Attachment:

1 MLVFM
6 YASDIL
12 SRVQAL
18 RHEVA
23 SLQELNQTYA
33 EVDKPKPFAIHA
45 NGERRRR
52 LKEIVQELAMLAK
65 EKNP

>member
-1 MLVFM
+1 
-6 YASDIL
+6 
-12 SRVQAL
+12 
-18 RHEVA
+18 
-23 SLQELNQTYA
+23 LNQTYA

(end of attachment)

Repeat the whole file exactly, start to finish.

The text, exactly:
1 MLVFM
6 YASDIL
12 SRVQAL
18 RHEVA
23 SLQELNQTYA
33 EVDKPKPFAIHA
45 NGERRRR
52 LKEIVQELAMLAK
65 EKNP

>member
-1 MLVFM
+1 
-6 YASDIL
+6 
-12 SRVQAL
+12 
-18 RHEVA
+18 
-23 SLQELNQTYA
+23 LNQTYA